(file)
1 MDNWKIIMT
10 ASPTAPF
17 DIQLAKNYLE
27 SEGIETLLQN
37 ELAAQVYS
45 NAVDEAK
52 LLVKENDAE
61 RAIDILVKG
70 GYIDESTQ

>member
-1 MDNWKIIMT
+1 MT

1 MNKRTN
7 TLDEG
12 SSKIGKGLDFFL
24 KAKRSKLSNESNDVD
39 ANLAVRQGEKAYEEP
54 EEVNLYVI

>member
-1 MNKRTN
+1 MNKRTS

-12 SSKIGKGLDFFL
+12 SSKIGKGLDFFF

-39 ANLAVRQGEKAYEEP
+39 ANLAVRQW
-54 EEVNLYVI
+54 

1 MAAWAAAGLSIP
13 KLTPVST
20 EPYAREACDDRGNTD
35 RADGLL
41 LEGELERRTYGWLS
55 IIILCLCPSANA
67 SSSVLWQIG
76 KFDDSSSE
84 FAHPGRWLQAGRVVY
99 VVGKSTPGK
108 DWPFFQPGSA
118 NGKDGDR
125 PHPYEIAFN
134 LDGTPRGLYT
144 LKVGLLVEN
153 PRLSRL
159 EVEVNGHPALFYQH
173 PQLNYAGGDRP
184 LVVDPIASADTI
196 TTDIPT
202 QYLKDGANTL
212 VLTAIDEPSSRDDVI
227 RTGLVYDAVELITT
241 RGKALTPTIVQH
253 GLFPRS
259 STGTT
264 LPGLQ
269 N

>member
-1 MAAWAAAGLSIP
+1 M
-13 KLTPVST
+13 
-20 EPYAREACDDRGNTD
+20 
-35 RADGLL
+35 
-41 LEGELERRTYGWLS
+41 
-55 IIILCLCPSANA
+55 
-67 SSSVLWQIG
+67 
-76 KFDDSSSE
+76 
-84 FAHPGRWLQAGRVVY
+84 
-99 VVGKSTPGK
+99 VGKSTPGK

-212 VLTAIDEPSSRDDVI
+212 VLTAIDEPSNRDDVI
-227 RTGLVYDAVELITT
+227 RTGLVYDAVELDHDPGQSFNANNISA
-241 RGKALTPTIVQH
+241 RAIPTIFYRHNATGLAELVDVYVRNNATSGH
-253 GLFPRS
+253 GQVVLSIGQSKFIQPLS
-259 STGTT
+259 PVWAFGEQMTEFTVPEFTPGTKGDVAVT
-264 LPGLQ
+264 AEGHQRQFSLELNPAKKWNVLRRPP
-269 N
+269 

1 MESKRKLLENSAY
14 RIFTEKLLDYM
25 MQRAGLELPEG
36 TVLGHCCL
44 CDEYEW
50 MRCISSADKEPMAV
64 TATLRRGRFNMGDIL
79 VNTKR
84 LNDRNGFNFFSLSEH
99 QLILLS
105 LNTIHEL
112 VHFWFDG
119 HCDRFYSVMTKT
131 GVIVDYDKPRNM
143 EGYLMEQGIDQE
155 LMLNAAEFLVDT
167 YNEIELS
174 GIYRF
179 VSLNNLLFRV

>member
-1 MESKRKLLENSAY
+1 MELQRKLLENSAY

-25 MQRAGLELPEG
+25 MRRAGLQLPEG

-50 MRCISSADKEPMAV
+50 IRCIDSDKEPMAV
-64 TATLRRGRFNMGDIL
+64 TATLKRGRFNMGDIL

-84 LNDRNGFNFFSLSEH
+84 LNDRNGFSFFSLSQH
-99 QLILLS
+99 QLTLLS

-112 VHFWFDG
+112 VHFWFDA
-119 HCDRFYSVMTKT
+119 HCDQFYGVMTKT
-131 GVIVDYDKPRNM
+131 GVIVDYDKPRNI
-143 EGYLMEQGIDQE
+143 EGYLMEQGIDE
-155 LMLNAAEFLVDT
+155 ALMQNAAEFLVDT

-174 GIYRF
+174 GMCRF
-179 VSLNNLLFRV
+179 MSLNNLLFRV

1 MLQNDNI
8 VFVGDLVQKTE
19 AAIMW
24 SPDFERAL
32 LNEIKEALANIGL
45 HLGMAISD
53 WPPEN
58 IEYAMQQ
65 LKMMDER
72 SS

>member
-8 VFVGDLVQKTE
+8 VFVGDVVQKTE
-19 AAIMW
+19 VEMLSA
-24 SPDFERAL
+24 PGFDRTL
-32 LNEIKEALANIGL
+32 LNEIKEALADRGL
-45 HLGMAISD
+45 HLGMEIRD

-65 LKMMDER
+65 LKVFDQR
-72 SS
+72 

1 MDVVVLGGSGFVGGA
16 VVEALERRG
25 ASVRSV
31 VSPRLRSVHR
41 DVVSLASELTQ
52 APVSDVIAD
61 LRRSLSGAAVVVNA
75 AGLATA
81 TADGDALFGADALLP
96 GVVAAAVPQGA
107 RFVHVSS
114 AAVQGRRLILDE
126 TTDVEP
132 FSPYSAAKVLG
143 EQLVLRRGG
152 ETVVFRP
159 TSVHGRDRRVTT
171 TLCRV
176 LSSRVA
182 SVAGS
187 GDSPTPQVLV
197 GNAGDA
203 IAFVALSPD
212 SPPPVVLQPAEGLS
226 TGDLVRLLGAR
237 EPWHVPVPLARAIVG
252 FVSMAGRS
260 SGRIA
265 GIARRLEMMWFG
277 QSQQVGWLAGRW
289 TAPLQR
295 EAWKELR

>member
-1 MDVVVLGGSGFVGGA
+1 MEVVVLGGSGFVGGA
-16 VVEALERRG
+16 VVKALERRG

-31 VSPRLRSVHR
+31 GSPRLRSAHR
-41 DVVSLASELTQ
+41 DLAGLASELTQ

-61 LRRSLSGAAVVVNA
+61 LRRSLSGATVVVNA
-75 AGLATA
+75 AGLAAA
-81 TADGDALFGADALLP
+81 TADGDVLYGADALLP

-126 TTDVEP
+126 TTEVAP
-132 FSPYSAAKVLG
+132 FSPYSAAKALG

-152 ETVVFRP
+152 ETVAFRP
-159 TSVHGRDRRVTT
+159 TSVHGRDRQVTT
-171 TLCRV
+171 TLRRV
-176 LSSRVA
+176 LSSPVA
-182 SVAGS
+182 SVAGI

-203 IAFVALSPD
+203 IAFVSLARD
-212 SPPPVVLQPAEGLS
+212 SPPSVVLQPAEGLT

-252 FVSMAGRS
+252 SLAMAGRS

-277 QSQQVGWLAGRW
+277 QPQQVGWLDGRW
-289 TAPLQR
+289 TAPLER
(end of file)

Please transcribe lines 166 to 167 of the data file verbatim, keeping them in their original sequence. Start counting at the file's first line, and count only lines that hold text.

41 DVVSLASELTQ
52 APVSDVIAD